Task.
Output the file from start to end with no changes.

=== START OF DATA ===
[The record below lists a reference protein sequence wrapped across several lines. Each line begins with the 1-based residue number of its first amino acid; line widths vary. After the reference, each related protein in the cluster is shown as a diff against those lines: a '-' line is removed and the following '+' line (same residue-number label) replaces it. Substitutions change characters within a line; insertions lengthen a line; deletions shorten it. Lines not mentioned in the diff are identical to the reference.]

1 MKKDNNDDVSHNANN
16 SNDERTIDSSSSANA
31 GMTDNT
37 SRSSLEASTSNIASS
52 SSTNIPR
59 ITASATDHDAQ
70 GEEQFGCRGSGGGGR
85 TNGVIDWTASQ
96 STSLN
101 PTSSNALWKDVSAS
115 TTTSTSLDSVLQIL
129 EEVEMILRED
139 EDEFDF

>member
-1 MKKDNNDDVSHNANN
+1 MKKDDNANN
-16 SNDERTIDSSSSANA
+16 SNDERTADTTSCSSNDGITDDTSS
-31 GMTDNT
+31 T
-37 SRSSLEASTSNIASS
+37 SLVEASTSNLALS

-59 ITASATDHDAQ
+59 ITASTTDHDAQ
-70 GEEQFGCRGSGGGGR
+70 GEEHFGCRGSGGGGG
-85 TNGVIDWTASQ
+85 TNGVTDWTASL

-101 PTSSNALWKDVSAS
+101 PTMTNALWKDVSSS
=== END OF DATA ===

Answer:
[The record below lists a reference protein sequence wrapped across several lines. Each line begins with the 1-based residue number of its first amino acid; line widths vary. After the reference, each related protein in the cluster is shown as a diff against those lines: a '-' line is removed and the following '+' line (same residue-number label) replaces it. Substitutions change characters within a line; insertions lengthen a line; deletions shorten it. Lines not mentioned in the diff are identical to the reference.]

1 MKKDNNDDVSHNANN
16 SNDERTIDSSSSANA
31 GMTDNT
37 SRSSLEASTSNIASS
52 SSTNIPR
59 ITASATDHDAQ
70 GEEQFGCRGSGGGGR
85 TNGVIDWTASQ
96 STSLN
101 PTSSNALWKDVSAS
115 TTTSTSLDSVLQIL
129 EEVEMILRED
139 EDEFDF

>member
-1 MKKDNNDDVSHNANN
+1 MKKDDNANN
-16 SNDERTIDSSSSANA
+16 SNDERTADTTSCSSNDGITDDTSS
-31 GMTDNT
+31 T
-37 SRSSLEASTSNIASS
+37 SLVEASTSNLALS

-59 ITASATDHDAQ
+59 ITASTTDHDAQ
-70 GEEQFGCRGSGGGGR
+70 GEEHFGCRGSGGGGG
-85 TNGVIDWTASQ
+85 TNGVTDWTASL

-101 PTSSNALWKDVSAS
+101 PTMTNALWKDVSSS